The physics of taking turns

Cornering on the racing bike involves three objectives:
bochten natuurkundig• Handling the centrifugal force
• Control and carrying as much speed as possible at the exit
• Make quick adjustments

In this, the following factors play a role:
• bank angle with respect to the road surface.
• your body’s center of gravity (BCG) in the horizontal plane, just above or far away from the point of contact of the wheels with the road surface.
• The height of your BCG relative to the road surface.

For a curve with radius (r) and bicycle speed (v), the bank angle (theta) of the fixed center of gravity is given by: theta = arctan (v ^ 2 / g). Given this inclination, you can freely vary the relative position of the bike and rider.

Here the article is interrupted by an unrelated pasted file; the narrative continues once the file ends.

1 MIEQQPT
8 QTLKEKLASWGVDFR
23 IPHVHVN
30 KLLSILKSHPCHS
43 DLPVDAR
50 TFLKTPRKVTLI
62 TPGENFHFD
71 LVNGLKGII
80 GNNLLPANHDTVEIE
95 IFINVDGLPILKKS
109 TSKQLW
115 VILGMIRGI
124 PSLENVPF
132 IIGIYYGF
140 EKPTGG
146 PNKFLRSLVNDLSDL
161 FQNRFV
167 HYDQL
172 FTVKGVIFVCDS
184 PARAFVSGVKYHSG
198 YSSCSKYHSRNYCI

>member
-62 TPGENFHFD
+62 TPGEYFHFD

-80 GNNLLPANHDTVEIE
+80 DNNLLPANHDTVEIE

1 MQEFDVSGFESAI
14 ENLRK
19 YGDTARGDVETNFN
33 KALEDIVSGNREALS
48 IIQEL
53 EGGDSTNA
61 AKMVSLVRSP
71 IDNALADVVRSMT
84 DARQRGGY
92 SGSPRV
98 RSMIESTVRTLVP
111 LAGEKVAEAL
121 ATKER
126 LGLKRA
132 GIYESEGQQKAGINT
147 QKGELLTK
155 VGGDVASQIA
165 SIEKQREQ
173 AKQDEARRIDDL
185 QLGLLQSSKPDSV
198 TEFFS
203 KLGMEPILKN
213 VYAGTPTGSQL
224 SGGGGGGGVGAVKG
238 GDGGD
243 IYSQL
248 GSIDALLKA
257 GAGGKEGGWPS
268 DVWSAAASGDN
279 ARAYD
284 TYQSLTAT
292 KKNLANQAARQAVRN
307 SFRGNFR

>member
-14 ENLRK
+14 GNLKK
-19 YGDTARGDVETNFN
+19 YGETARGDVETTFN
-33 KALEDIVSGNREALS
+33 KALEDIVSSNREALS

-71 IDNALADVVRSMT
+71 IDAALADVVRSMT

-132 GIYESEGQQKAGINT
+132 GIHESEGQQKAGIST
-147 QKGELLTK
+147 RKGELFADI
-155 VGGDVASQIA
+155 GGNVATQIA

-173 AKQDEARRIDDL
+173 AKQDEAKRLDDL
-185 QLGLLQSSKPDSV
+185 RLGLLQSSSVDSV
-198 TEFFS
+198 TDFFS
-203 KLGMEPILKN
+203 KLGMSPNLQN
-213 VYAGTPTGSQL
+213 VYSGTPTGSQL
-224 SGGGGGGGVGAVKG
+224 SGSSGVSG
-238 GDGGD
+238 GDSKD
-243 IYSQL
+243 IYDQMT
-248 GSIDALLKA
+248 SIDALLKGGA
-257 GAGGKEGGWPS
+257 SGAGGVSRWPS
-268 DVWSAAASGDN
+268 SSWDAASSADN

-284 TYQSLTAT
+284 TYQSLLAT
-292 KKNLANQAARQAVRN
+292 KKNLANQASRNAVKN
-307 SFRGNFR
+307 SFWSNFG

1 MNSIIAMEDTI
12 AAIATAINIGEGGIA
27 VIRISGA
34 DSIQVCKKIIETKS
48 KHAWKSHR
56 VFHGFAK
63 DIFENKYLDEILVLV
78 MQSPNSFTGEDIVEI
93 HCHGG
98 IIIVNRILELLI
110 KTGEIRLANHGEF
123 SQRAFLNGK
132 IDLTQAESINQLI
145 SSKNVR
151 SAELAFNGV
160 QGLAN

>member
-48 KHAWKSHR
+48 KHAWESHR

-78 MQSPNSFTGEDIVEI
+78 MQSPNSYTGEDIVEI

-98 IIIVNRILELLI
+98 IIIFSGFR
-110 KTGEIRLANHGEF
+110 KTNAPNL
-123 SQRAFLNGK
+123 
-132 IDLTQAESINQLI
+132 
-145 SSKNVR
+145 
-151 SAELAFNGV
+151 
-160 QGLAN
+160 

You can make quick corrections on your line by playing with the position of your body. This can be done by pushing your knee into the turn. You can also make small adjustments quickly by buckling to a greater or lesser extend with the ski-turn. In the video about Cancellara you can see this clearly.
If you ride a curve with the ski-trun you can make minor corrections faster than with the classic turn.

By the kinks in the skihouding less mass goes sharply through the bend, but a part of it takes a wider curve. Thus, you need to compensate less centrifugal force.

To lean out with your upper body, you get more perpendicular pressure on the front wheel and therefore more control. This can compensate for the horizontal force to the outside as a result of the centrifugal forces. This reduces the chance of slipping. This enhances the effect of pressing down the outside of pedal.

When entering a curve you use consciously or unconsciously ‘to sweep’, ie first to send before you “fall” to the desired side. See Curve Work